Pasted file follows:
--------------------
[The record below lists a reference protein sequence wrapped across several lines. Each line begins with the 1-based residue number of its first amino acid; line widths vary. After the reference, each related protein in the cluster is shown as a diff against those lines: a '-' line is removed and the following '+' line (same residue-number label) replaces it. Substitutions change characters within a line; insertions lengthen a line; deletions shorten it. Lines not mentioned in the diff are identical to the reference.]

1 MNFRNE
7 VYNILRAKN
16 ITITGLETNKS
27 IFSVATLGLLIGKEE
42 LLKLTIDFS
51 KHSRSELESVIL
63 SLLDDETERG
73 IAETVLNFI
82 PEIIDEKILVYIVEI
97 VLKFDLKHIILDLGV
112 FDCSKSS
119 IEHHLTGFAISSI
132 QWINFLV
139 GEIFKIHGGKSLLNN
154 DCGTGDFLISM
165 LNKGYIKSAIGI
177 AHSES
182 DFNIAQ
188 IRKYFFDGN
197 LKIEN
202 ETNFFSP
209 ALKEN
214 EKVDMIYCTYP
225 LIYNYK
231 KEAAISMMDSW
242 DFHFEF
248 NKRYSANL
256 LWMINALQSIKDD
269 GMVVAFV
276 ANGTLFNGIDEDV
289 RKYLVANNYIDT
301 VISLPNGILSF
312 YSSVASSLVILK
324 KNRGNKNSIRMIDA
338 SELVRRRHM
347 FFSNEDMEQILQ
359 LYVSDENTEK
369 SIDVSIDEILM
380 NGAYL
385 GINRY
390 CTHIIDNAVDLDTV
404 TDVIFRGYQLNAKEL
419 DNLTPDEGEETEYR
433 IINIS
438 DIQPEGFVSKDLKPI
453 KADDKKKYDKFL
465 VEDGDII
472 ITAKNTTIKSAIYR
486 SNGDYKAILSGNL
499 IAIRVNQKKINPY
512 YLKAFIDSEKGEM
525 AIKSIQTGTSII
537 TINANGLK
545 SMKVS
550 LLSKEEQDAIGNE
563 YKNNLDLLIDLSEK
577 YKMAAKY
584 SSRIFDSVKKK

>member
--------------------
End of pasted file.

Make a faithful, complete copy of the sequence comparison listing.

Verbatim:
[The record below lists a reference protein sequence wrapped across several lines. Each line begins with the 1-based residue number of its first amino acid; line widths vary. After the reference, each related protein in the cluster is shown as a diff against those lines: a '-' line is removed and the following '+' line (same residue-number label) replaces it. Substitutions change characters within a line; insertions lengthen a line; deletions shorten it. Lines not mentioned in the diff are identical to the reference.]

1 MNFRNE
7 VYNILRAKN
16 ITITGLETNKS
27 IFSVATLGLLIGKEE
42 LLKLTIDFS
51 KHSRSELESVIL
63 SLLDDETERG
73 IAETVLNFI
82 PEIIDEKILVYIVEI
97 VLKFDLKHIILDLGV
112 FDCSKSS
119 IEHHLTGFAISSI
132 QWINFLV
139 GEIFKIHGGKSLLNN
154 DCGTGDFLISM
165 LNKGYIKSAIGI
177 AHSES
182 DFNIAQ
188 IRKYFFDGN
197 LKIEN
202 ETNFFSP
209 ALKEN
214 EKVDMIYCTYP
225 LIYNYK
231 KEAAISMMDSW
242 DFHFEF
248 NKRYSANL
256 LWMINALQSIKDD
269 GMVVAFV
276 ANGTLFNGIDEDV
289 RKYLVANNYIDT
301 VISLPNGILSF
312 YSSVASSLVILK
324 KNRGNKNSIRMIDA
338 SELVRRRHM
347 FFSNEDMEQILQ
359 LYVSDENTEK
369 SIDVSIDEILM
380 NGAYL
385 GINRY
390 CTHIIDNAVDLDTV
404 TDVIFRGYQLNAKEL
419 DNLTPDEGEETEYR
433 IINIS
438 DIQPEGFVSKDLKPI
453 KADDKKKYDKFL
465 VEDGDII
472 ITAKNTTIKSAIYR
486 SNGDYKAILSGNL
499 IAIRVNQKKINPY
512 YLKAFIDSEKGEM
525 AIKSIQTGTSII
537 TINANGLK
545 SMKVS
550 LLSKEEQDAIGNE
563 YKNNLDLLIDLSEK
577 YKMAAKY
584 SSRIFDSVKKK

>member